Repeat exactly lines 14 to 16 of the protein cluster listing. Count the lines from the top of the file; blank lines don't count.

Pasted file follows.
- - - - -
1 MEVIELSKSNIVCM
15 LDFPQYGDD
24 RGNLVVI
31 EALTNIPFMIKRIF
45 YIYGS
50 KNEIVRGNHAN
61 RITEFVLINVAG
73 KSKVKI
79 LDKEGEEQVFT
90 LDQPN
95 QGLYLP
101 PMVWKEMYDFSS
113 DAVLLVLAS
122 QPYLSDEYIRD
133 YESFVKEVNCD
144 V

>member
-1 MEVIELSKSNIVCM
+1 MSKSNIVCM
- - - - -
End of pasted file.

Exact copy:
122 QPYLSDEYIRD
133 YESFVKEVNCD
144 V